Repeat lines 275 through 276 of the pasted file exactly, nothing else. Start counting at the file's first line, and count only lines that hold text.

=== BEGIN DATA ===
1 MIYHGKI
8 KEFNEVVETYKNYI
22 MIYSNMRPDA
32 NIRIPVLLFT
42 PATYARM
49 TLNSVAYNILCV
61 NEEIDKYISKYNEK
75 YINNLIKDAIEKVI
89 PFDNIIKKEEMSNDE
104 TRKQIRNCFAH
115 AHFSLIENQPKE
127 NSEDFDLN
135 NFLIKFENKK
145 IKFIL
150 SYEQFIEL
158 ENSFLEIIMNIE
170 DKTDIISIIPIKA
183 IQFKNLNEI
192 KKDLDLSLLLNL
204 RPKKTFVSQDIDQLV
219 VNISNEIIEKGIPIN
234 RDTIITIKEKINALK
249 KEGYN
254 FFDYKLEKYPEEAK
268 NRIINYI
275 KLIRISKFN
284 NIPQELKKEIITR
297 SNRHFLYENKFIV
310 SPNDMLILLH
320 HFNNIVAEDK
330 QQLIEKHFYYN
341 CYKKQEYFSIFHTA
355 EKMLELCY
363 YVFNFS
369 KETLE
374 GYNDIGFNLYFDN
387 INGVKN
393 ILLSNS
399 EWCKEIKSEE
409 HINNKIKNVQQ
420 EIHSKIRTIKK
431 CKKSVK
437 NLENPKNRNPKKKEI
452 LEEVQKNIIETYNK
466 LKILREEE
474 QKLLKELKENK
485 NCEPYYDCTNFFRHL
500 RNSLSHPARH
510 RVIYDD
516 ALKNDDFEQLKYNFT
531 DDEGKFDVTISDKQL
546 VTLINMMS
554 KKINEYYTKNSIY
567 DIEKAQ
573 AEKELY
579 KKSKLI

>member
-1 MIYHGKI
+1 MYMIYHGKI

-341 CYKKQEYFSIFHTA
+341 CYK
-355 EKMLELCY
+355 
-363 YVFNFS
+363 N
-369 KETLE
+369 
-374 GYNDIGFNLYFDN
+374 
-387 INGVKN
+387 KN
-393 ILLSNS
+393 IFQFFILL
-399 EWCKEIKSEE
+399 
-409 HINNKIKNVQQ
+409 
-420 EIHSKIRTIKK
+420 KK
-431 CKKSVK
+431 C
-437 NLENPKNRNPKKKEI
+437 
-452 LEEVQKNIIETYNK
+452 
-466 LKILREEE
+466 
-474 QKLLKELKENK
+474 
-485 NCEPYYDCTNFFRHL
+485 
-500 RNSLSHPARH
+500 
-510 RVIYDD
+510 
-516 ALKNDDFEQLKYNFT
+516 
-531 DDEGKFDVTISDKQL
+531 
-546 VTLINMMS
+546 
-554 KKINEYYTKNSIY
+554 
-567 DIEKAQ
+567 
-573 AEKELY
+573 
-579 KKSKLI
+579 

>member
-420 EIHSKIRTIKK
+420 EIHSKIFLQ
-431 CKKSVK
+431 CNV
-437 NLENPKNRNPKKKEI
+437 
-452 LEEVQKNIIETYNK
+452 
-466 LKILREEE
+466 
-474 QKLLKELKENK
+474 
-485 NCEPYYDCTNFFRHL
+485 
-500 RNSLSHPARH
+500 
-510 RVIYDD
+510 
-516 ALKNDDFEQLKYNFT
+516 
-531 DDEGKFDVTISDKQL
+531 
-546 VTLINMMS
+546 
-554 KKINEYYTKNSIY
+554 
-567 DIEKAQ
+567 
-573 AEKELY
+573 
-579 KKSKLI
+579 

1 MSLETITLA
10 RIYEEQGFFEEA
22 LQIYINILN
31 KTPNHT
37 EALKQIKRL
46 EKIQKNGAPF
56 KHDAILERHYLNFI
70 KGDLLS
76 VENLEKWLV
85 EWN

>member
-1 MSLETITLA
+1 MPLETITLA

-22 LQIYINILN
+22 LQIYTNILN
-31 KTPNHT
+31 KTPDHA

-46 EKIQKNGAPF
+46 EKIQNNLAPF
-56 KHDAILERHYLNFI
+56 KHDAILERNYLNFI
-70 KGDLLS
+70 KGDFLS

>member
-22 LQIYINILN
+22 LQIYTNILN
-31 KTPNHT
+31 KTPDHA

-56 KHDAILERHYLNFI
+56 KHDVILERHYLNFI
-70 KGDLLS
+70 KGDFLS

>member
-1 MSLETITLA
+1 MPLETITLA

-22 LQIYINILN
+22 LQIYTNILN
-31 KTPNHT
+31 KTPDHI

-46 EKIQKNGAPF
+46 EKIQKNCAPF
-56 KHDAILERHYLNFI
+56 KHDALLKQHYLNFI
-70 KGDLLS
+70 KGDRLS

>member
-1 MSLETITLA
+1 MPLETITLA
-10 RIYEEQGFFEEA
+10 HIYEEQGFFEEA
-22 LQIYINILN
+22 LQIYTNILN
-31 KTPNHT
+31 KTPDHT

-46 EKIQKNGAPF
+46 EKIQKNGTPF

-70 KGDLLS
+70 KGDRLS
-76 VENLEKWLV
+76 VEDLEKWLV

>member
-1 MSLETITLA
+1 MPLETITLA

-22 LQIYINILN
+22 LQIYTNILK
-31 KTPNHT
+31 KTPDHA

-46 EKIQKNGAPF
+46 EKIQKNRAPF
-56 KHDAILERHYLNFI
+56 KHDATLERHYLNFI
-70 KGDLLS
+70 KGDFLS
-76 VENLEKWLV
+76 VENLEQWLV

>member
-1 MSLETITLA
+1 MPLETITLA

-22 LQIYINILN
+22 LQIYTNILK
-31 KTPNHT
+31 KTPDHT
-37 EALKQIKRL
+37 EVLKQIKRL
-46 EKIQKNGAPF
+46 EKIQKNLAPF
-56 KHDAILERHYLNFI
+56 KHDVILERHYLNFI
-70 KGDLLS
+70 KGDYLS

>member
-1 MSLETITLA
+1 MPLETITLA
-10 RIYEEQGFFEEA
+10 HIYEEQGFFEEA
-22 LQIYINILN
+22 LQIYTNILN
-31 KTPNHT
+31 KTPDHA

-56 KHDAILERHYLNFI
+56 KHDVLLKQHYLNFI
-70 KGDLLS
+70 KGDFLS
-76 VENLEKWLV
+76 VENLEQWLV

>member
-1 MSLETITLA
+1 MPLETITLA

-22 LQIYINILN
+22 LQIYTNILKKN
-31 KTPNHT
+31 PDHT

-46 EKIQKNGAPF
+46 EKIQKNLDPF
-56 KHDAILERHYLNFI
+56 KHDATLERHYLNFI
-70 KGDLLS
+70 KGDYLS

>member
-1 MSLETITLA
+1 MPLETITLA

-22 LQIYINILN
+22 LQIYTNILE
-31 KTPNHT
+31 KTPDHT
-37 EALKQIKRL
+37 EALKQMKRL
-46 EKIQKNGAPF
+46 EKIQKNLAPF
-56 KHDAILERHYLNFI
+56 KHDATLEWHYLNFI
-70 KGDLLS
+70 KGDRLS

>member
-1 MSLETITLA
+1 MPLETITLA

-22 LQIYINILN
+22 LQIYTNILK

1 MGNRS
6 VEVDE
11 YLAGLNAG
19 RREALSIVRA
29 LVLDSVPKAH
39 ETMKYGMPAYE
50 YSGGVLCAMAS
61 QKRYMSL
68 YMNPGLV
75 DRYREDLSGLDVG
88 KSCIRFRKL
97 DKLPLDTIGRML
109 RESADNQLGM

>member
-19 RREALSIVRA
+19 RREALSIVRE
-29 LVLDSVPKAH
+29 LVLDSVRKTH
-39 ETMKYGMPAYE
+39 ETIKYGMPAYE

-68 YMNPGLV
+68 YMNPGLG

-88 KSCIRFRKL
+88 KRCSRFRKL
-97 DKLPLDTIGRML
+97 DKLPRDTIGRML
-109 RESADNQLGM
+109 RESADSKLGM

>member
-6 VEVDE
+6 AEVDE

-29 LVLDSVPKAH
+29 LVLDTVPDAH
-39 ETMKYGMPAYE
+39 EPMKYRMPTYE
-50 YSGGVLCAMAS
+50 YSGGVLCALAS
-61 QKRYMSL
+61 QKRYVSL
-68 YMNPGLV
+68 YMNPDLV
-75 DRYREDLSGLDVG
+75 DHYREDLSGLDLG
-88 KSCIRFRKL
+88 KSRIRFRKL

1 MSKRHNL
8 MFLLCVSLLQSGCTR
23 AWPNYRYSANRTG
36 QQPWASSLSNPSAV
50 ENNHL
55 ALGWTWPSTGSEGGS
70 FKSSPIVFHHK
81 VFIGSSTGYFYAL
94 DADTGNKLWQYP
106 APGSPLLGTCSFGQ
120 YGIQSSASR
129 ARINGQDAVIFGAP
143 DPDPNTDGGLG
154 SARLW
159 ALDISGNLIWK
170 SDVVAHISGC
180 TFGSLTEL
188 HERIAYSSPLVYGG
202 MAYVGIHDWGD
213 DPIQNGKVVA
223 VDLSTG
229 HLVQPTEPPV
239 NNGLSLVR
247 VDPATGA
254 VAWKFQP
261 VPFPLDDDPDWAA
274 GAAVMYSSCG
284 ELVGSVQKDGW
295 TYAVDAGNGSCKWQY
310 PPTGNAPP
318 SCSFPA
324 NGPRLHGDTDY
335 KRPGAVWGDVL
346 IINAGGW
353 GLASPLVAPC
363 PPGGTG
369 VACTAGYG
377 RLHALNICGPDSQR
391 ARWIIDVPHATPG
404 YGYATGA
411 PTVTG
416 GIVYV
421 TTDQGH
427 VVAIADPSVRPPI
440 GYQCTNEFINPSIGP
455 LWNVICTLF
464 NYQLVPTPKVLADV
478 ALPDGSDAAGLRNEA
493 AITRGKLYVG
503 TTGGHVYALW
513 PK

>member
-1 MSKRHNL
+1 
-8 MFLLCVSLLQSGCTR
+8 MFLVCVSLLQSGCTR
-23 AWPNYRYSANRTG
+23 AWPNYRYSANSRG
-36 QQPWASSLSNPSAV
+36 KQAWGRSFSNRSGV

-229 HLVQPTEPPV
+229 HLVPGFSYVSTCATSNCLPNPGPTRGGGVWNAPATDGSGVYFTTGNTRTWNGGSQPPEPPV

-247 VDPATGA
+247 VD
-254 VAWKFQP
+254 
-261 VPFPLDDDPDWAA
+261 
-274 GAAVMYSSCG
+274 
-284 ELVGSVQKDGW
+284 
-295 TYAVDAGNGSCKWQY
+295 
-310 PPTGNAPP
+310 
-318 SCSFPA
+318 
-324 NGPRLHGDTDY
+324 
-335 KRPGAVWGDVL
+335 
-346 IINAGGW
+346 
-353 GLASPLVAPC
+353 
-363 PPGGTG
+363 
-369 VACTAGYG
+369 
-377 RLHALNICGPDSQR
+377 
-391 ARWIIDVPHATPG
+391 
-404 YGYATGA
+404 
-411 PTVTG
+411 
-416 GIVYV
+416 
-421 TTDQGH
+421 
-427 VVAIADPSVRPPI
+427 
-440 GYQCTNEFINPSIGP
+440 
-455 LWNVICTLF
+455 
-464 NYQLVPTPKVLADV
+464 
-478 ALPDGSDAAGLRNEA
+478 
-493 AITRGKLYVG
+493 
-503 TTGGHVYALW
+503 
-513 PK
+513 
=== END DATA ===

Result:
+70 KGDRLS

>member